The Atlantic: A writer looks for answers surrounding his “middle of the night insomnia.”
Like millions of Americans and hundreds of millions of people around the world, I suffer from so-called mid-sleep awakenings that can keep me up for hours.
One day, I was researching my nocturnal issues when I discovered a cottage industry of writers and sleep hackers who claim that sleep is a nightmare because of the industrial revolution, of all things. Essays in The Guardian, CNN, The New York Times, and The New York Times Magazine recommended an old fix for restlessness called “segmented sleep.” In premodern Europe, and perhaps centuries earlier, people routinely went to sleep around nightfall and woke up around midnight—only to go back to sleep a few hours later, until morning. They slept sort of like I do, but they were Zen about it. Then, the hackers claim, modernity came along and ruined everything by pressuring everybody to sleep in one big chunk.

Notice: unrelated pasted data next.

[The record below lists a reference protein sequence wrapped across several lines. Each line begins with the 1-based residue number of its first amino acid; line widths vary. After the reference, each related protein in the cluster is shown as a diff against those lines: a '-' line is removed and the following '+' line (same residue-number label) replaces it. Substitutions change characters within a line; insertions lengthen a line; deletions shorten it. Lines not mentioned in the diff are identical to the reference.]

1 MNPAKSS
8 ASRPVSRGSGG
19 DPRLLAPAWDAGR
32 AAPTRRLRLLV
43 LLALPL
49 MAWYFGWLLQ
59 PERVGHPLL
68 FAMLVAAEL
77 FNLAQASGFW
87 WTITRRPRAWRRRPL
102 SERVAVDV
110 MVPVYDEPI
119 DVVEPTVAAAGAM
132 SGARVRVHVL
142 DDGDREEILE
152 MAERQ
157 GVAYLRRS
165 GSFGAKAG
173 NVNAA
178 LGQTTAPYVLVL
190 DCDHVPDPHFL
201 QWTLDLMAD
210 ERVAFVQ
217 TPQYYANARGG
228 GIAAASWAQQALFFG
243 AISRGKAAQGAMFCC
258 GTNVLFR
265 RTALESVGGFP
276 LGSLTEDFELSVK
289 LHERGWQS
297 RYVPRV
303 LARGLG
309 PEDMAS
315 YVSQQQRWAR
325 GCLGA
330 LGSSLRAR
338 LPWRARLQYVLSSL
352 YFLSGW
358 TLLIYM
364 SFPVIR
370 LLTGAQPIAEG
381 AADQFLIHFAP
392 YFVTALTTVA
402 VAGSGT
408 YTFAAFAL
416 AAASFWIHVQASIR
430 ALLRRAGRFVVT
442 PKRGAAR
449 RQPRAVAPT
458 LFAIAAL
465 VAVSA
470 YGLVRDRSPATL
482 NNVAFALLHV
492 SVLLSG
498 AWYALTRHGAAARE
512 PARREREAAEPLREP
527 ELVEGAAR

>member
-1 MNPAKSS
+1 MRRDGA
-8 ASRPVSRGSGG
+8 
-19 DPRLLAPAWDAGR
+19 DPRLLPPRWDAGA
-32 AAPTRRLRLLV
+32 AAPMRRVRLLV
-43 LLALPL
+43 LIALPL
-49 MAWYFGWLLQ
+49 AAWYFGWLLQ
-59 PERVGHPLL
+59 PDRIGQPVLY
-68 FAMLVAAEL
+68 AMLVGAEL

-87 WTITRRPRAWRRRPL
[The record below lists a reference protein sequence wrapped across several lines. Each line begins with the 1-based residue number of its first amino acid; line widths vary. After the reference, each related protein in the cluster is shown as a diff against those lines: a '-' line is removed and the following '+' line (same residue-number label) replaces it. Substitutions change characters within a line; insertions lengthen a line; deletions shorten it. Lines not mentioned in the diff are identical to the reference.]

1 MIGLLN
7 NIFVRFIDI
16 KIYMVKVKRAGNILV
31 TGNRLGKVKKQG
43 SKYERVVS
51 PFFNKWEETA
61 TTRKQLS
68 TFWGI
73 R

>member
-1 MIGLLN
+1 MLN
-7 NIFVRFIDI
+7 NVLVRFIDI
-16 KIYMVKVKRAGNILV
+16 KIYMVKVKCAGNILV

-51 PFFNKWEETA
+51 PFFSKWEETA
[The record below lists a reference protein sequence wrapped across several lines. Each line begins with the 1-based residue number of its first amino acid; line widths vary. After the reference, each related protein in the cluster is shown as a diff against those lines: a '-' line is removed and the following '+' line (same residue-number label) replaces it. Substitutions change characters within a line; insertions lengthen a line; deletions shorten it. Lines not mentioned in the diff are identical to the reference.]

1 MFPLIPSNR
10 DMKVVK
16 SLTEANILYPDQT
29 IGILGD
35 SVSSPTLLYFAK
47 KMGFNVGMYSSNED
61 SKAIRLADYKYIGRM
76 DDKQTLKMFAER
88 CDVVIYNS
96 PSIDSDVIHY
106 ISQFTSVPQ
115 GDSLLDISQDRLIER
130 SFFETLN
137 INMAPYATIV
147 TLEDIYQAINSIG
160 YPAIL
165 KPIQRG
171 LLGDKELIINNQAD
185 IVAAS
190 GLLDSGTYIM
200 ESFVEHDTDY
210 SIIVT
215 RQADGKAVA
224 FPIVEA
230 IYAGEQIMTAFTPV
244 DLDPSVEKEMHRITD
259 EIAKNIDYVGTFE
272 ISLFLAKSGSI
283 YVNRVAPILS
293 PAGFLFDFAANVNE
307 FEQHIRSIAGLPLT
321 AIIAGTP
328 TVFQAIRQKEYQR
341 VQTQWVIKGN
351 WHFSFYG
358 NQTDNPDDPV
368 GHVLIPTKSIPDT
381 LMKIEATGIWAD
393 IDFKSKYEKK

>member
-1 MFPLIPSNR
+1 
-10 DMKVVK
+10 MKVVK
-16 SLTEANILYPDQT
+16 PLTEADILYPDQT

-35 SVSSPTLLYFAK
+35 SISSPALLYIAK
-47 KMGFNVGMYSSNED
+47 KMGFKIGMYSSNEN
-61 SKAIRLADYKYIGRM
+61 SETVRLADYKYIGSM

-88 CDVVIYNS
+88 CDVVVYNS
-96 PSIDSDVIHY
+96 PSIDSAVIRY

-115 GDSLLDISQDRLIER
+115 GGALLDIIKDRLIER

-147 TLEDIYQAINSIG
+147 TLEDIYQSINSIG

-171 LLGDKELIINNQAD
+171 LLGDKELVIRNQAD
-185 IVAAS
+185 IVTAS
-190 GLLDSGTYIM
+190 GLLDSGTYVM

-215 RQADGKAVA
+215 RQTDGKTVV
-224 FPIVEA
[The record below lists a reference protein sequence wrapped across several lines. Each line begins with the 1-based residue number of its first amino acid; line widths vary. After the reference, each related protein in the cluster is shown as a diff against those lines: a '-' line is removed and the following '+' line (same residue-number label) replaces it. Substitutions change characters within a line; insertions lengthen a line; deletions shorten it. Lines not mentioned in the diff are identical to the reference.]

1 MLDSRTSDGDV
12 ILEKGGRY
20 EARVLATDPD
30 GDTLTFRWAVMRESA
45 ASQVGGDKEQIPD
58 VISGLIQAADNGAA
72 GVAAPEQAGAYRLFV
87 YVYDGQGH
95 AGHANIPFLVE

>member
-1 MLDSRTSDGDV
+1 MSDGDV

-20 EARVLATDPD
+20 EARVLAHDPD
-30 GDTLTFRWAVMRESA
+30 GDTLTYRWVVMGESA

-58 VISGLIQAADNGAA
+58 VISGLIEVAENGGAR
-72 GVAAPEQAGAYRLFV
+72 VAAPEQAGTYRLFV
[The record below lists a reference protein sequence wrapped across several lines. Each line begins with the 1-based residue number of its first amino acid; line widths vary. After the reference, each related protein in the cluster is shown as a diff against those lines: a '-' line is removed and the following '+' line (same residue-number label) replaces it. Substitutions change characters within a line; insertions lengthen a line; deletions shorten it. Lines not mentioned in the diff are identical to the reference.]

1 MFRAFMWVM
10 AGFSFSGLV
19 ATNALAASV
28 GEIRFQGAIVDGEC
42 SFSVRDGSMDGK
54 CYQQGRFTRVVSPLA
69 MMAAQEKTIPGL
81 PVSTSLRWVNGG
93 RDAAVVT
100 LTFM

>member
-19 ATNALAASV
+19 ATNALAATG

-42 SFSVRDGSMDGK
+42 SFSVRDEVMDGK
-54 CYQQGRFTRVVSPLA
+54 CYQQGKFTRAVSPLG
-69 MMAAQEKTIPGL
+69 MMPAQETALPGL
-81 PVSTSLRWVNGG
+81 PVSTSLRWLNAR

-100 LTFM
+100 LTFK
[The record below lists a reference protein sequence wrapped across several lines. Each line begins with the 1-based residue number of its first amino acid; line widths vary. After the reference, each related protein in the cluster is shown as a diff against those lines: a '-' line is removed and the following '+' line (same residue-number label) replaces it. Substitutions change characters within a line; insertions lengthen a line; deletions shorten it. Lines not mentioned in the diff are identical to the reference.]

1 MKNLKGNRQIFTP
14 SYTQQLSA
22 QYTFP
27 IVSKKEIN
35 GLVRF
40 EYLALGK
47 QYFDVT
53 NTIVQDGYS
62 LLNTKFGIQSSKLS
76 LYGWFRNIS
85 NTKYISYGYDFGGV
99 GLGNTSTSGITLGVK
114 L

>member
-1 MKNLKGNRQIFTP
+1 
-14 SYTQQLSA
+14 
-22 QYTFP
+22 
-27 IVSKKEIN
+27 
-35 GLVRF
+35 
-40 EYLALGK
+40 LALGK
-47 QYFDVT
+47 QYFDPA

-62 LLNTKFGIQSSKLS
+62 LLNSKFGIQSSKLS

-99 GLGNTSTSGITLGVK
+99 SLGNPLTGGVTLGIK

The romanticization of preindustrial sleep fascinated me. It also snapped into a popular template of contemporary internet analysis: If you experience a moment’s unpleasantness, first blame modern capitalism. So I reached out to Roger Ekirch, the historian whose work broke open the field of segmented sleep more than 20 years ago.